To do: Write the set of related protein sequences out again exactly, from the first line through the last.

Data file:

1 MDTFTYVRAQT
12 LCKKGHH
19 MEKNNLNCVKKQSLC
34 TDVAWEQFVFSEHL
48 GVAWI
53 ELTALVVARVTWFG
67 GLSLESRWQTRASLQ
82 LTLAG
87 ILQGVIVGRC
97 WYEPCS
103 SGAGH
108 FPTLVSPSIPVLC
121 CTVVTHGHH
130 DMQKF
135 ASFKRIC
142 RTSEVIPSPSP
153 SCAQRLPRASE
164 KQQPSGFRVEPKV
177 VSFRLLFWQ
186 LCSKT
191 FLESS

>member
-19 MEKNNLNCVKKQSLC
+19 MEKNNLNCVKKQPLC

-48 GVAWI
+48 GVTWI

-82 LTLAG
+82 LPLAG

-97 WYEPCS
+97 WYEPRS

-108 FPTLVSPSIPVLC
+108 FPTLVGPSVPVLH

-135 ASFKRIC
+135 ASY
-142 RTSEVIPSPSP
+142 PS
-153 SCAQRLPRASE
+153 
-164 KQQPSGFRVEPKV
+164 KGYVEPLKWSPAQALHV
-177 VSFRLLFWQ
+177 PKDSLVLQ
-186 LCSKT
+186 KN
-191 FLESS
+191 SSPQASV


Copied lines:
1 MDTFTYVRAQT
12 LCKKGHH
19 MEKNNLNCVKKQSLC
34 TDVAWEQFVFSEHL
48 GVAWI
53 ELTALVVARVTWFG
67 GLSLESRWQTRASLQ
82 LTLAG
87 ILQGVIVGRC
97 WYEPCS
103 SGAGH
108 FPTLVSPSIPVLC
121 CTVVTHGHH
130 DMQKF
135 ASFKRIC
142 RTSEVIPSPSP
153 SCAQRLPRASE
164 KQQPSGFRVEPKV
177 VSFRLLFWQ
186 LCSKT
191 FLESS

>member
-19 MEKNNLNCVKKQSLC
+19 MEKNNLNCVKKQPLC

-48 GVAWI
+48 GVTWI

-82 LTLAG
+82 LPLAG

-97 WYEPCS
+97 WYEPRS

-108 FPTLVSPSIPVLC
+108 FPTLVGPSVPVLH

-135 ASFKRIC
+135 ASY
-142 RTSEVIPSPSP
+142 PS
-153 SCAQRLPRASE
+153 
-164 KQQPSGFRVEPKV
+164 KGYVEPLKWSPAQALHV
-177 VSFRLLFWQ
+177 PKDSLVLQ
-186 LCSKT
+186 KN
-191 FLESS
+191 SSPQASV